Barco Tradicional do Tejo: pormenor de pintura decorativa. Barco recuperado pela Câmara Municipal da Moita, em 1980/81.

Traditional Boats of the Tagus River and Its Colourful Decorative Painting

About thirty years ago we developed a research on the decorative painting of the traditional boats of the Tagus River and we had the opportunity to know, at the time, one of the last popular painters, the master José Lopes. We found that little remained of this impressive legacy.

The boats were, for the most part, ‘ghostly carcasses’ buried in the mud of the fluvial beaches of the South bank. The secret to its construction and painting was mastered by only a few. The interest in maintaining this knowledge seemed to disappear in less than a generation.

At that time, many boats were even sold abroad and turned into bars and restaurants.

However, some larger vessels had been recovered and were undoubtedly, authentic pieces of a living museum that the city councils from coastal towns had the audacity to not let sink into oblivion. This didactic attitude of the local power has, over time, resulted in a growing awareness of the historical and cultural importance of this heritage.

Today, there are reasons for us to rejoice, because there is interest from the associations and autarchies from both the banks of the river, in preserving this popular art connected to the Tagus.

There are many events held to celebrate the traditional vessels: regattas, meetings, traditional painting workshops, exhibitions of boat modelling, among others.

In the Naval Nucleus of the Municipal Eco Museum of Seixal there is, in addition to an exhibition space, a workshop of artisanal construction where they recover and build boats according to original models. The larger boats are available for programmed tours of a cultural and didactic nature.

Anyone visiting Lisbon can happily enjoy a cruise on the Tagus River in traditional boats, recovered and adapted for that purpose, and be dazzled by the magnificent views of the city and of the South bank.

Would you like to know more about the typologies and the vessels’ vibrant paintings that coloured the river?

Typologies of Traditional Boats of the Tagus River

Visualise Lisbon, the Tagus estuary and the South bank… remove the bridges that connect them… imagine that all the transport of people and goods is made by boat.

Old postcard: Lisbonne, Le Port pris de la Place du Commerce
Old postcard: Lisbonne, Le Port pris de la Place du Commerce

It was, thus, before 1966, the year in which the Bridge over the Tagus was inaugurated. It was by boat that the localities between Santarém and Cascais were more quickly linked. It was also by boat that the trans-shipment was carried out between the large vessels and the port of Lisbon.

The river was the motorway of other times and the traffic was formed by a rich variety of vessels. The Tagus River was enlivened by: Fragatas, Varinos, Faluas, Cangueiros, Botes, Botes de Fragata, Botes de Pinho, Barcos de Água Acima, Canoas and Catraios, among many others.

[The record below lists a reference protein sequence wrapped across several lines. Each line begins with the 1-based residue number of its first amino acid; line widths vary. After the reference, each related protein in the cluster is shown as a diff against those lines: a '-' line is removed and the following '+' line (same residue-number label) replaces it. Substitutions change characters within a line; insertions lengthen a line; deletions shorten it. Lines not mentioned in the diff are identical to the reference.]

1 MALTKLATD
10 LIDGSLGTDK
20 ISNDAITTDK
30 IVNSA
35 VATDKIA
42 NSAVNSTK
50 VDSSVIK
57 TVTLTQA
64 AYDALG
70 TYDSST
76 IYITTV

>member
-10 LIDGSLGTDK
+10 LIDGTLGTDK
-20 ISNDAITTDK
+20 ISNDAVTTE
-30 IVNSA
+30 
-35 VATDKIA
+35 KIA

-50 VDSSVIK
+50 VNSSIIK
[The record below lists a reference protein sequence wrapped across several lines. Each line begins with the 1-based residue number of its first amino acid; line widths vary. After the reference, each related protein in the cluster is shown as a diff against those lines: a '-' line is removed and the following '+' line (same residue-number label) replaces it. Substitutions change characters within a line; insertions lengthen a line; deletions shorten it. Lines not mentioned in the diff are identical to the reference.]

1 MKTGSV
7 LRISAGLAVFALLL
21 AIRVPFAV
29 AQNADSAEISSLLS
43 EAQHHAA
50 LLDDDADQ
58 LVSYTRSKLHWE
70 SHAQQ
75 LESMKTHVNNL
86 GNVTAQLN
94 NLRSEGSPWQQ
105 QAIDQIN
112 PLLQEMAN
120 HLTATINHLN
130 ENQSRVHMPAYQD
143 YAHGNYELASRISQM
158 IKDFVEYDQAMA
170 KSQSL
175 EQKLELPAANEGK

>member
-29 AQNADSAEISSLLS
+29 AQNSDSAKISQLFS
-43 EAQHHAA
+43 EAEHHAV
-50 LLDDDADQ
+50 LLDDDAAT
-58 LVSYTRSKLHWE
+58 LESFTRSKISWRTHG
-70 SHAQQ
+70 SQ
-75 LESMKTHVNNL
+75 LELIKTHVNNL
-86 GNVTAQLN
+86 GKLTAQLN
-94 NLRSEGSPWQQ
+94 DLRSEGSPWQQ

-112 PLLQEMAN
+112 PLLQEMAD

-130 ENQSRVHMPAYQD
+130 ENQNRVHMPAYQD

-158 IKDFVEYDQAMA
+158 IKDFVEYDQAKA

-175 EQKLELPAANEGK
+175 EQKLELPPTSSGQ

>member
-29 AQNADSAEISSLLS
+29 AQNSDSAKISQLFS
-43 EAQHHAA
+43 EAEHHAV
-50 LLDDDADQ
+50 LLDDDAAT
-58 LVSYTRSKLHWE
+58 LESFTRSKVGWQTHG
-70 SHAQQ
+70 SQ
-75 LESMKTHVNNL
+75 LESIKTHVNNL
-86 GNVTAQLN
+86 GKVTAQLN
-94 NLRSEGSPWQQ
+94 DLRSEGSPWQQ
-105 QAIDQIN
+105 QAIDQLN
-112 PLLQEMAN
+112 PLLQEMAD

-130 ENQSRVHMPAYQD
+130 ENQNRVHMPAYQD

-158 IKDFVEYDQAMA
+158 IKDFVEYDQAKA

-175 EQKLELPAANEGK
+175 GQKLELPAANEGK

The typology of the traditional boats of the Tagus River reveals to us the activity they practised:

  • Flat-bottomed boats, such as Varinos and Barcos de Água Acima, could navigate further along the coast where the water is shallow and also navigate upstream in the river;
  • Canoas and Catraios, smaller boats that transported people and goods, such as fresh products and groceries;
  • Cangueiros transported heavy cargo, such as construction materials, sand, stone and pine to fuel  the bread ovens in Lisbon;
  • The Faluas constituted a kind of network, more or less regular, to transport people. These still make part of the imagination of the lisboetas (people of Lisbon) through the lengalenga (nursery rhyme) that the children repeat, many times, without realizing its meaning: “Que linda Falua que lá vem, lá vem, é uma Falua que vem de Belém…”.

Decorative Painting

Have you imagined all the typologies of the boats we told you about, painted in vibrant colours, navigating in the Tagus River? What a colourful traffic!

Traditional Boats of the Tagus River, Moita 1985
Traditional Boats of the Tagus River, Moita 1985

Of all, the most decorated boats were the Varinos, the Faluas and the Fragatas.

Floral motifs and decorated letters were frequently used, but each painter had his own style, and so the shipyard of the vessel was easily identified. But what was obligatory to register and what identified the origin and property of the boats was the sequence of colours of the painting of the masthead, the highest part of the mast. Everything else resulted from the taste and inspiration of popular artists.

It was a painting of a decorative character, made up of vigorous colours without any kind of symbolism. The application of red, blue, green, yellow and white were a result of the choice of the painter or the owner of the vessel. Traditionally, the paints were made from pigments that have long been replaced by industrial ones.

The painting was directly made on the boat without any previous sketches, except for the cases where it was intended to reproduce a symmetrical effect. The method used in painting consisted of applying one colour at a time, that is to say, all the elements of the same colour were painted and so on, without using any instrument to help with accuracy.

All the characteristics of a popular painting of a naive and empirical character, were thus gathered, and resulted in lively creations, simple motifs of folkloric and unpretentious taste.

About this topic there are elucidative studies and iconographic documents, such as paintings, engravings and photographs. However, the most emotional records of this experience of the traditional boats and of their people are present in the old skits of the revues and in the lyrics of the fados that sing about Lisbon and the Tagus River.

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